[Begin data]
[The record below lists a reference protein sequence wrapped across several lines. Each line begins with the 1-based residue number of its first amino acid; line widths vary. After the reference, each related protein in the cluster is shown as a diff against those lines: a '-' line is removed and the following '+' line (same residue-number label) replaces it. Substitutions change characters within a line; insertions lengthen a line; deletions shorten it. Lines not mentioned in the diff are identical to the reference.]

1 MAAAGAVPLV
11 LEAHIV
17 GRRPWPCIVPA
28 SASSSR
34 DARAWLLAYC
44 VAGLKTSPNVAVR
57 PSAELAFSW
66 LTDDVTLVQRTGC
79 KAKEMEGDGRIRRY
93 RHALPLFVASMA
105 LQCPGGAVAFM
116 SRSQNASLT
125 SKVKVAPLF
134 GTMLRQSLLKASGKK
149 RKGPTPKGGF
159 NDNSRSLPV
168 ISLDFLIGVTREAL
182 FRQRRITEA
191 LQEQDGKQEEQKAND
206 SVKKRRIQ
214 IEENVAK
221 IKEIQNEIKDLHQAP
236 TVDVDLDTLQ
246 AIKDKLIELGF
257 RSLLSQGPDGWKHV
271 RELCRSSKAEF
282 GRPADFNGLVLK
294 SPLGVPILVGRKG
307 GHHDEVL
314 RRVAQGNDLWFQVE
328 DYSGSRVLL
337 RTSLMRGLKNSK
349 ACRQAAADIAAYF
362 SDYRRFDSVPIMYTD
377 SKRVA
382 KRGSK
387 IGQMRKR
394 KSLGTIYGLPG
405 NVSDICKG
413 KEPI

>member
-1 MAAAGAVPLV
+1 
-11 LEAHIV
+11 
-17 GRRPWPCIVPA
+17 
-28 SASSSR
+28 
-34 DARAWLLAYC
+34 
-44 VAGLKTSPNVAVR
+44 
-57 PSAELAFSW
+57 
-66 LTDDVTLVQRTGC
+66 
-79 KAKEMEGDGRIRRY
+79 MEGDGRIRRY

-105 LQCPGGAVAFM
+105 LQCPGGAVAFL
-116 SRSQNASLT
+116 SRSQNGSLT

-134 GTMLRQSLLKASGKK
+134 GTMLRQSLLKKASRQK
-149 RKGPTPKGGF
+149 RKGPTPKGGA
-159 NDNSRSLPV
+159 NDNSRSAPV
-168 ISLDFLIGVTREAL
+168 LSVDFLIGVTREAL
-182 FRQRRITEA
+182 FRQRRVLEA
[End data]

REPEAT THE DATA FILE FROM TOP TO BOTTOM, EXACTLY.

[The record below lists a reference protein sequence wrapped across several lines. Each line begins with the 1-based residue number of its first amino acid; line widths vary. After the reference, each related protein in the cluster is shown as a diff against those lines: a '-' line is removed and the following '+' line (same residue-number label) replaces it. Substitutions change characters within a line; insertions lengthen a line; deletions shorten it. Lines not mentioned in the diff are identical to the reference.]

1 MAAAGAVPLV
11 LEAHIV
17 GRRPWPCIVPA
28 SASSSR
34 DARAWLLAYC
44 VAGLKTSPNVAVR
57 PSAELAFSW
66 LTDDVTLVQRTGC
79 KAKEMEGDGRIRRY
93 RHALPLFVASMA
105 LQCPGGAVAFM
116 SRSQNASLT
125 SKVKVAPLF
134 GTMLRQSLLKASGKK
149 RKGPTPKGGF
159 NDNSRSLPV
168 ISLDFLIGVTREAL
182 FRQRRITEA
191 LQEQDGKQEEQKAND
206 SVKKRRIQ
214 IEENVAK
221 IKEIQNEIKDLHQAP
236 TVDVDLDTLQ
246 AIKDKLIELGF
257 RSLLSQGPDGWKHV
271 RELCRSSKAEF
282 GRPADFNGLVLK
294 SPLGVPILVGRKG
307 GHHDEVL
314 RRVAQGNDLWFQVE
328 DYSGSRVLL
337 RTSLMRGLKNSK
349 ACRQAAADIAAYF
362 SDYRRFDSVPIMYTD
377 SKRVA
382 KRGSK
387 IGQMRKR
394 KSLGTIYGLPG
405 NVSDICKG
413 KEPI

>member
-1 MAAAGAVPLV
+1 
-11 LEAHIV
+11 
-17 GRRPWPCIVPA
+17 
-28 SASSSR
+28 
-34 DARAWLLAYC
+34 
-44 VAGLKTSPNVAVR
+44 
-57 PSAELAFSW
+57 
-66 LTDDVTLVQRTGC
+66 
-79 KAKEMEGDGRIRRY
+79 MEGDGRIRRY

-105 LQCPGGAVAFM
+105 LQCPGGAVAFL
-116 SRSQNASLT
+116 SRSQNGSLT

-134 GTMLRQSLLKASGKK
+134 GTMLRQSLLKKASRQK
-149 RKGPTPKGGF
+149 RKGPTPKGGA
-159 NDNSRSLPV
+159 NDNSRSAPV
-168 ISLDFLIGVTREAL
+168 LSVDFLIGVTREAL
-182 FRQRRITEA
+182 FRQRRVLEA